Last Wednesday, the U.S Patent and Trademark Office decided to cancel six Washington Redskins registered trademarks. The NFL team recently received significant backlash from various groups over its politically incorrect logo and mascot. The landmark ruling was justified by the patent office for being “disparaging to Native Americans”.
The decision sparked a heated debate over the patent office’s authority and genuine ability to decide whether or not a name or brand was disparaging. Standing by the decision are many individuals who feel the name is offensive to Native Americans given its skin-colour reference. Others believe that the issue, although important, should be resolved within the NFL itself. And finally, some fans are puzzling over how a mere name ever gained so much media attention.
To many, the “Washington Redskins” is indeed just another team name. For others, however, it is yet another example of society’s racist and unfair treatment of ethnic minorities. Similar to the N-Word or other derogatory names, the term Redskins differentiates a group using blunt, physical characteristics. Furthermore, the cartoon image of a cherry-red, Native American male only promotes the negative and erroneous stereotype of indigenous peoples across Canada and the United States.
This image, unfortunately common in Hollywood movies and mainstream television, is completely out of touch with today’s on the ground reality. Hollywood often casts indigenous characters under two categories: loyal, strong and honourable men… or simple-minded, blood thirsty savages. These to-be expected, Hollywood stereotypes clash horribly with indigenous peoples’ modern day identity and lives in urban areas.
Unfortunately, changing the Redskins’ name does not solve the more widespread misrepresentation and exploitation of many indigenous groups by profit-hungry commercial industries. One could hope, however, that a change of name for the Redskins would set a precedent for future businesses and brands.
Mainstream media arguably bears the highest share of responsibility for robbing indigenous peoples of their culture and commodifying it. For example, in the fashion industry, indigenous culture is often used as a superficial source of inspiration for feathers, headdresses and traditional indigenous garments, to be worn by the general public. Using an indigenous male figure as the Redskins mascot is but another example of profiting from people’s constructed image without their interests being acknowledged or respected.
To this date, Redskins owner Daniel Snyder has categorically refused any formal name change for the team. This stubborn stance led to Snyder, his team and Redskins fans to be illustrated as culturally insensitive racists — an illustration that is hardly in anyone’s best interest. This growing backlash, perpetrated by social media and the more traditional word of mouth, has pressured Snyder in a way the patent office never did. At the end of the day, the NFL team remains, primarily, a business. Its multiple executives and Snyder himself have to promote their controversially labelled product and listen to customer criticism in order to maximise profits.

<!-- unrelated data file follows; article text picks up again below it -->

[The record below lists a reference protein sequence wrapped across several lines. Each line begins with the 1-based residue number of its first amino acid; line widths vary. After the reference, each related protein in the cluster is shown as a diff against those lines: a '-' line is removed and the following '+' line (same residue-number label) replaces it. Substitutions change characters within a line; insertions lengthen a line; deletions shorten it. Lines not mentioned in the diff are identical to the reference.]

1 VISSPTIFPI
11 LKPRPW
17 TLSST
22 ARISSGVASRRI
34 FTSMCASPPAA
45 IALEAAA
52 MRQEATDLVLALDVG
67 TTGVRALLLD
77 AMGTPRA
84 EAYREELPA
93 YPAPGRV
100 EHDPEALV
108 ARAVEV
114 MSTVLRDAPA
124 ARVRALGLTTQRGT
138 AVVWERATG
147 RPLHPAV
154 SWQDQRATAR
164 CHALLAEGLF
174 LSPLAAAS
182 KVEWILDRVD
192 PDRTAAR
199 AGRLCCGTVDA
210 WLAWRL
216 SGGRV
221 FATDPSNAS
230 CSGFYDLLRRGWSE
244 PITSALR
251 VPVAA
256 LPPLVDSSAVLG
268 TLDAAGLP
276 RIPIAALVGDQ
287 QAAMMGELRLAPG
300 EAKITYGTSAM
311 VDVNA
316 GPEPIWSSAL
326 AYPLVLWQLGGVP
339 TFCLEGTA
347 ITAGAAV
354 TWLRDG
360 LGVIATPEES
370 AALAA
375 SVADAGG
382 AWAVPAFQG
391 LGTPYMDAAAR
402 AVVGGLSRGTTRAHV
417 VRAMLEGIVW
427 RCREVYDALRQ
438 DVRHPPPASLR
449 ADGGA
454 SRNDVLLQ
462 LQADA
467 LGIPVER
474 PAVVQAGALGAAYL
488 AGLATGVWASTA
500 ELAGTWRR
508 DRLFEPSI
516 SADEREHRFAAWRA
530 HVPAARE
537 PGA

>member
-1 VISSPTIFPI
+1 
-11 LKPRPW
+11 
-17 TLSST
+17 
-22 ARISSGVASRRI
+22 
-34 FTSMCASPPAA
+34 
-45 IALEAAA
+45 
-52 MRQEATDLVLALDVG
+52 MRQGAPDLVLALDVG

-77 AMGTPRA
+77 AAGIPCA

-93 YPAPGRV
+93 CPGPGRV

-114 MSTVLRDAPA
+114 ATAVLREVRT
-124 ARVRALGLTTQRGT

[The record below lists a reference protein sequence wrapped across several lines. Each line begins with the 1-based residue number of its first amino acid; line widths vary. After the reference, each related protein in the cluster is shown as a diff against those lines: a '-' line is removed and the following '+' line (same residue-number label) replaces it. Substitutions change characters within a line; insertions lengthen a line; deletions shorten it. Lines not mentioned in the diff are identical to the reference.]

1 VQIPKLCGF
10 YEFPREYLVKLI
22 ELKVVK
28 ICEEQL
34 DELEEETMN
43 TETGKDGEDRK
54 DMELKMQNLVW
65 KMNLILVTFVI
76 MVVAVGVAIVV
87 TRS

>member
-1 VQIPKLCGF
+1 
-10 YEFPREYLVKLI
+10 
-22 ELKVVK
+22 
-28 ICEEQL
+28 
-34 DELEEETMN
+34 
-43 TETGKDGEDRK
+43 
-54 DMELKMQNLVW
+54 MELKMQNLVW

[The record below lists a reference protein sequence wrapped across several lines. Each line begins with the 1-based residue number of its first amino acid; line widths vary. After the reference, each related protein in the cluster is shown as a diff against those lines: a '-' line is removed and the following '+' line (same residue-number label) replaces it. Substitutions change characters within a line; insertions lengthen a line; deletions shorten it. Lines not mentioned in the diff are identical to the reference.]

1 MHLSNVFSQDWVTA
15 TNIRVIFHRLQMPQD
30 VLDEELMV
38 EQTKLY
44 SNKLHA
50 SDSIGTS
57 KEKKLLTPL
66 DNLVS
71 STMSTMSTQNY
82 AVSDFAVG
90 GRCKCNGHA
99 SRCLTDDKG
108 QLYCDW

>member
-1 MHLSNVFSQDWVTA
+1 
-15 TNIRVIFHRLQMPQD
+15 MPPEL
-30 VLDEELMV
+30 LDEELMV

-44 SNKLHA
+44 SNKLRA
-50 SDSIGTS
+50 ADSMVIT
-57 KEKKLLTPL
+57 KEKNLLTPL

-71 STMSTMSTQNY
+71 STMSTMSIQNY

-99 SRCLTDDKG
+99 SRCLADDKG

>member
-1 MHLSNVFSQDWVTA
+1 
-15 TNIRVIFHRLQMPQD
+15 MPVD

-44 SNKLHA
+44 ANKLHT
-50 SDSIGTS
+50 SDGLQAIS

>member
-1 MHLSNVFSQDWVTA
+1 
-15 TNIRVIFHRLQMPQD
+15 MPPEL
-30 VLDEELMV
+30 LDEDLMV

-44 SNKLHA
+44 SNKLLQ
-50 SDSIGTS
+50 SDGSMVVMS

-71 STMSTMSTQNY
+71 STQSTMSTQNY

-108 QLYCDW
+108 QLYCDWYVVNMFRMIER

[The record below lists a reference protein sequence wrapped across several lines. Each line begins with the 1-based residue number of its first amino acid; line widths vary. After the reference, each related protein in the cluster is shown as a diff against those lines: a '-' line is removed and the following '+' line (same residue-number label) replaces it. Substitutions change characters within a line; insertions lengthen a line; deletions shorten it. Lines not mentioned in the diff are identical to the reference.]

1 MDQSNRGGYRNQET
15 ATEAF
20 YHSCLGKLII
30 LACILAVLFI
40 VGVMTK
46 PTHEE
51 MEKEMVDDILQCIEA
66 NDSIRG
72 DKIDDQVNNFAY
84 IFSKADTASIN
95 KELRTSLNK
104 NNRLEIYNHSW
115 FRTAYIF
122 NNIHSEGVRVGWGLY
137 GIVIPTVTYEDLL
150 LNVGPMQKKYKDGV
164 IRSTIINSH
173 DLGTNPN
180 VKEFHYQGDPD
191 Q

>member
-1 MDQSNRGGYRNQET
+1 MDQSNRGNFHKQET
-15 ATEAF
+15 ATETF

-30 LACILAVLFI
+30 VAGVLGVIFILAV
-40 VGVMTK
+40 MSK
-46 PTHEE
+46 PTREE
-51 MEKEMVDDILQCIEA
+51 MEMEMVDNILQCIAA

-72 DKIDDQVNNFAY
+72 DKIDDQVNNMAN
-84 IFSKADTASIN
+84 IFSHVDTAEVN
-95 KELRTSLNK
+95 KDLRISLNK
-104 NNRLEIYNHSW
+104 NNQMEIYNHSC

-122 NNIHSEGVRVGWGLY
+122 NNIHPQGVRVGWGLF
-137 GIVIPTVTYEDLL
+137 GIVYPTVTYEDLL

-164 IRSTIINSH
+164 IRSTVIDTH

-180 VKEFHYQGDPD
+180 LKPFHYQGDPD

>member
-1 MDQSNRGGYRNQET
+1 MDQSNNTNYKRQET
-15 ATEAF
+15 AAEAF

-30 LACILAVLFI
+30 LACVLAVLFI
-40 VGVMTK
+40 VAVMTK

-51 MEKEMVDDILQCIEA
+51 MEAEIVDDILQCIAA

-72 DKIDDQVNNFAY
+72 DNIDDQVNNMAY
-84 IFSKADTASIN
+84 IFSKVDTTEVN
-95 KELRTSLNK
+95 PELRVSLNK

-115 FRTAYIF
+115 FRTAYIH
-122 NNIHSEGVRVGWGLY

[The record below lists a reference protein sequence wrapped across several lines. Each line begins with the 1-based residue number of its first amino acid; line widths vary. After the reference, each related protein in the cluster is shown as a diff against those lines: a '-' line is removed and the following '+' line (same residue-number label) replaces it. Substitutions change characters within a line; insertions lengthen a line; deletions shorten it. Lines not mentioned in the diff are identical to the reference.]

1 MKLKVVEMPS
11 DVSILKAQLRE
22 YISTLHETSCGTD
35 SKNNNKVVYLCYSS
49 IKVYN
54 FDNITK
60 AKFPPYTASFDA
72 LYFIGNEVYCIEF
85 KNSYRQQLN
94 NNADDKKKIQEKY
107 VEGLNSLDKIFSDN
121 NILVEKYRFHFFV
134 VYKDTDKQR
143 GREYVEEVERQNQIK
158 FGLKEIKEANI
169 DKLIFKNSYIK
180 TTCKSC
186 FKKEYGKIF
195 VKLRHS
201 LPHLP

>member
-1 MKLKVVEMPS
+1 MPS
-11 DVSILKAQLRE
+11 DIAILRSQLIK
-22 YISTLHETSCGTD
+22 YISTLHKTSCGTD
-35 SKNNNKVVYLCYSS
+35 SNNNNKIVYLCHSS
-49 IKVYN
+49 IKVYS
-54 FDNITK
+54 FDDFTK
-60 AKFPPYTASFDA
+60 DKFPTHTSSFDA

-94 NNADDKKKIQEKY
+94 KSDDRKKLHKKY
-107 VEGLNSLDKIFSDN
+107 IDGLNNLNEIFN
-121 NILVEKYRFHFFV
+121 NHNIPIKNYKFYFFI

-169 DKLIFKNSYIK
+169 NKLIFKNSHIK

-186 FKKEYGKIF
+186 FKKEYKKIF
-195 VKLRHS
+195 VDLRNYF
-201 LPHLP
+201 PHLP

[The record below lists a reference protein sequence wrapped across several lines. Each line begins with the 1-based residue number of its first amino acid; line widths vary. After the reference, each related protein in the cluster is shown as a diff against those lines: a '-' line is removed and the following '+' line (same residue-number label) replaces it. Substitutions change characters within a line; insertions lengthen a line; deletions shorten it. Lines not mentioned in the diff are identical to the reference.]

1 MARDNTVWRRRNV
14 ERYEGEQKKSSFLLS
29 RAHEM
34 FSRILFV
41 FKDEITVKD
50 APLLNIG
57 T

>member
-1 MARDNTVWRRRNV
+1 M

Unfortunately, changing the Redskins’ name does not solve the more widespread misrepresentation and exploitation of many indigenous groups by profit-hungry commercial industries. One could hope, however, that a change of name for the Redskins would set a precedent for future businesses and brands. The U.S patent ruling has already caused much speculation regarding its potential impact on other professional sports teams, such as the Chicago Blackhawks and Cleveland Indians. Even Canada came under pressure to change its Edmonton Eskimos team name. Compared to other sports teams, the Eskimos brand is deemed rather innocent. The team’s logo comprises two letter “E”s in green and gold; the team mascot is a polar bear. Moreover, indigenous Canadians do not feel the CFL franchise has particularly disrespected their culture — many are even proud of the brand. However, one could argue that it is better, given the evolving and ambiguous nature of political correctness, to change all team names.
With a growing number of Canadian and American individuals — both indigenous and non-indigenous — supporting these potential changes, it is important to reflect on our shifting society. Modern day’s increased internet access and proliferation of social media tools has enabled anyone to step up to a global platform and poke holes in names, ideas or visual representations that do not seem offensive. A number of these holes have been made in the mainstream media’s stereotypical representation of many minority groups, with many recent but subtle shifts challenging these offensive Hollywood clichés. The debate over a professional football team’s name exemplifies both our increasing standards when it comes to minority rights, but also our growing ability to have our opinions voiced and taken seriously.